Arming in the Aftermath
The December shootings at two Colorado megachurches have raised security concerns for congregations that want to strike a balance between creating a sacred space and creating a safe place.
Four people were killed when Matthew Murray, 24, opened fire at a Youth With a Mission training center on the campus of Faith Bible Chapel in Arvada, and in the parking lot of New Life Church in Colorado Springs. An armed, plainclothes security guard at New Life eventually shot and wounded Murray, ending the attacks and prompting Murray to shoot and kill himself.
Bob Klamser of Crisis Consulting International said he is working with three faith-based organizations that are re-examining their security in light of the shootings.
"Churches and faith-based organizations, especially the larger ones, can be a lightning rod for people who are unbalanced or have other issues," Klamser told Christianity Today. "Churches should be a holy place, a set aside place. But on the other hand, those who come to worship, it's reasonable for them to expect to be safe."
Megachurches have been developing security plans for a long time, said megachurch scholar Scott Thumma of Hartford Seminary, not because of terrorists or crazed shooters, but because of their cash flow.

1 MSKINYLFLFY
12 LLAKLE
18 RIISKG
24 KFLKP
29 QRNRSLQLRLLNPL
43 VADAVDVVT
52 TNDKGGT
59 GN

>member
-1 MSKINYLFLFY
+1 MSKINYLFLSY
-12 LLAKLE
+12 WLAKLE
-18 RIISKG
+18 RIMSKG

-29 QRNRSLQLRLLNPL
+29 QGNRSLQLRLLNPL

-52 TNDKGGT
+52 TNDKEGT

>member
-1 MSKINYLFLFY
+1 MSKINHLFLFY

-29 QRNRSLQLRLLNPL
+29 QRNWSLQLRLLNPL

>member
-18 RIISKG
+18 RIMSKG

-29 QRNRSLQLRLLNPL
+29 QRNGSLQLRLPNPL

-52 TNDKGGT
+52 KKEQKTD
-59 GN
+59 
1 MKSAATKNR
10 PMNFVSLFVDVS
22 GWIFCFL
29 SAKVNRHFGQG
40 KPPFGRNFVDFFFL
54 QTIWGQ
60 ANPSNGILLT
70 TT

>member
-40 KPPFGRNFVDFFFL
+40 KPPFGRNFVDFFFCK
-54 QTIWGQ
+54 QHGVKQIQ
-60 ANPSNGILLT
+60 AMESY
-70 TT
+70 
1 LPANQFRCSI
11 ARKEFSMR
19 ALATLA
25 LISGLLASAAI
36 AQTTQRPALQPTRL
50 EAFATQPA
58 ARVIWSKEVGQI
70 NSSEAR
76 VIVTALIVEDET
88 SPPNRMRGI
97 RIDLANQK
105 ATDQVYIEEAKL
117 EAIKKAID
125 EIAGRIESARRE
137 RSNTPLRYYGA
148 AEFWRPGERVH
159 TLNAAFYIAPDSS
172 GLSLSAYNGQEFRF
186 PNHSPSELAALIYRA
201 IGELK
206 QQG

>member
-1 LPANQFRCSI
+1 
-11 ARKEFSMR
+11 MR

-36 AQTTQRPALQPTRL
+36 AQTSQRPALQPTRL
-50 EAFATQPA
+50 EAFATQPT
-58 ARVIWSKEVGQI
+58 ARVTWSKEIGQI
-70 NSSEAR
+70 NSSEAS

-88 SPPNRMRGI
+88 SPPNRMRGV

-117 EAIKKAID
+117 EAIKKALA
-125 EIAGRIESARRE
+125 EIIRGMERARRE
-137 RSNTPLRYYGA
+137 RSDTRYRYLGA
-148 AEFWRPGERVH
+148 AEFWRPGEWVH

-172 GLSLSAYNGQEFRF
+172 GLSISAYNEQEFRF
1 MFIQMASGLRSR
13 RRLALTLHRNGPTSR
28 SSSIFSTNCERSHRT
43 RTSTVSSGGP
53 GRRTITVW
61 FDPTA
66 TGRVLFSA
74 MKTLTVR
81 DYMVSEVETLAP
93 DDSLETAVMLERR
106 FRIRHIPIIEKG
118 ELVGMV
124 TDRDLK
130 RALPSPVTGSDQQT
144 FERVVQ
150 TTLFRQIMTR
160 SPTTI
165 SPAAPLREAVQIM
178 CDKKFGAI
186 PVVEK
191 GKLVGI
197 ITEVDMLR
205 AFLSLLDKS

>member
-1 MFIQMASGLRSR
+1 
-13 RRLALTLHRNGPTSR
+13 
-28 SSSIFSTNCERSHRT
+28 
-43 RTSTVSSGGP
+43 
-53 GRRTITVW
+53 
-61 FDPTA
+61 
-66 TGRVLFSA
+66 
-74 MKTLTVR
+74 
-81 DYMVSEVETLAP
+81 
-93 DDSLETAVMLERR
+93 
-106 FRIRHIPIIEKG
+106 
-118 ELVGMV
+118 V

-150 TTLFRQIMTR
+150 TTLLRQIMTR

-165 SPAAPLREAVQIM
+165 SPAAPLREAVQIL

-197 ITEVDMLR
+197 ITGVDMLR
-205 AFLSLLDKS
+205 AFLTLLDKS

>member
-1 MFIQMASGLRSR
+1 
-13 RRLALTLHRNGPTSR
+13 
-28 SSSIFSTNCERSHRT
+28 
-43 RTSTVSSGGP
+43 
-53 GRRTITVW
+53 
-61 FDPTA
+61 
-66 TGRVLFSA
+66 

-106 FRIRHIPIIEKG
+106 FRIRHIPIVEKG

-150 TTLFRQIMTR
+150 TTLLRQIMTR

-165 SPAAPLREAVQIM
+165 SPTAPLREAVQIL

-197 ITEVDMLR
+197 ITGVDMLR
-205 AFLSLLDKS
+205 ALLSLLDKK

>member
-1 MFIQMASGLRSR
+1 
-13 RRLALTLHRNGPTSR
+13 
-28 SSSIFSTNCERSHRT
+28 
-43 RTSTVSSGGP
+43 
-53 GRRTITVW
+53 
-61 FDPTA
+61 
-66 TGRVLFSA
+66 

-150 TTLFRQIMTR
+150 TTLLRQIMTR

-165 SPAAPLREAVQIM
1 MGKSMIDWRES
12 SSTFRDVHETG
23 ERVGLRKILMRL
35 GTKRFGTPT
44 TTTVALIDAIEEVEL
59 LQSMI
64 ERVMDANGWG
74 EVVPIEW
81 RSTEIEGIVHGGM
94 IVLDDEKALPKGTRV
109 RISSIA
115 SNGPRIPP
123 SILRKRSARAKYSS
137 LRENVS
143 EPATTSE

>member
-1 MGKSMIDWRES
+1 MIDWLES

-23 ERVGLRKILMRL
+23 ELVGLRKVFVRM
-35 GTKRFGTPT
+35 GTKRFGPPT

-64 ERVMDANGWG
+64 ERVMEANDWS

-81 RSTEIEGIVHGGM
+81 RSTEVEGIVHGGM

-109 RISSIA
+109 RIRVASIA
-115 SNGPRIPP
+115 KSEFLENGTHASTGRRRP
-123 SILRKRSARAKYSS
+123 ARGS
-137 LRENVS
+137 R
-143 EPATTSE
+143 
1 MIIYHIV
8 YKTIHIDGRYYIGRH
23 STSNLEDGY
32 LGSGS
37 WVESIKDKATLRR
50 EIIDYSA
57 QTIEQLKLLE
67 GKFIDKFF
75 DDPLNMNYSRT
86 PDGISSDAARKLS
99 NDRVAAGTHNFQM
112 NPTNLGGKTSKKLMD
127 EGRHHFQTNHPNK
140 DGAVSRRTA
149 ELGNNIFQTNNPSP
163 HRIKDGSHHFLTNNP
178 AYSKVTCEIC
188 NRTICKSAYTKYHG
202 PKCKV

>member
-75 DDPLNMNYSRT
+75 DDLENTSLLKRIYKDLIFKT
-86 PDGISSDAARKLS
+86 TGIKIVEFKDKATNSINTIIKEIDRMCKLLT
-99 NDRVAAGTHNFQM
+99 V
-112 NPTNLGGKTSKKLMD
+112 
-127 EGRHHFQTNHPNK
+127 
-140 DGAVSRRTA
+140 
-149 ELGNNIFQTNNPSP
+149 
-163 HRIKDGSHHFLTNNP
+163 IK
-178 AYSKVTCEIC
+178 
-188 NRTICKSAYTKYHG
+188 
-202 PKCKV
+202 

"If the average megachurch has $6 million in income, there's a good chance that $50,000 to $100,000 could be coming in each week in terms of cash," said Thumma, author of Beyond Megachurch Myths. "If you have that much money, you definitely want armed guards transporting that to the counting room or to the banks."
Some churches outsource security to a professional agency, while others set up in-house security. Joel Hunter's Northland, A Church Distributed, located outside Orlando, has a ministry run by 75 former enforcement officers who keep the church secure.
"Any time you can use your own people, you're going to be more satisfied," Klamser says. "They are part of your team, they share your ethos, but it's almost always more expensive and incurs more liability."
YWAM director Peter Warren said the training center replaced locks and doors after Murray's attack, but because guests come to meals and worship services, he said it would be difficult to tightly secure the grounds.
"As traumatic as it is, I don't know that we could protect all of our staff and students better unless we took drastic measures," he said. "Those drastic measures would take us out of ministry to people."
Murray had gone through YWAM training in 2002, but he was barred from a field mission due to health-related issues.
"His health issues were not physical, but I can't say specifically [what they were] because of legalities," Warren said. "We're training people to go into challenging situations, and if we see someone that might crumble under pressure, we have to be careful because they could do greater damage than good."
In 1999, a man shot and killed seven people at a Wednesday night teen prayer rally at Wedgwood Baptist Church in Fort Worth, Texas. The church's pastor, the Rev. Al Meredith, has chosen not to post security guards.
"Do you make a church a fortress in order to give you some semblance of safety?" Meredith asked CT. "Thank God the security guard was at New Life. But to use the resources of the kingdom for armed guards for every door and say, 'Welcome one and all'? It gives a mixed message."
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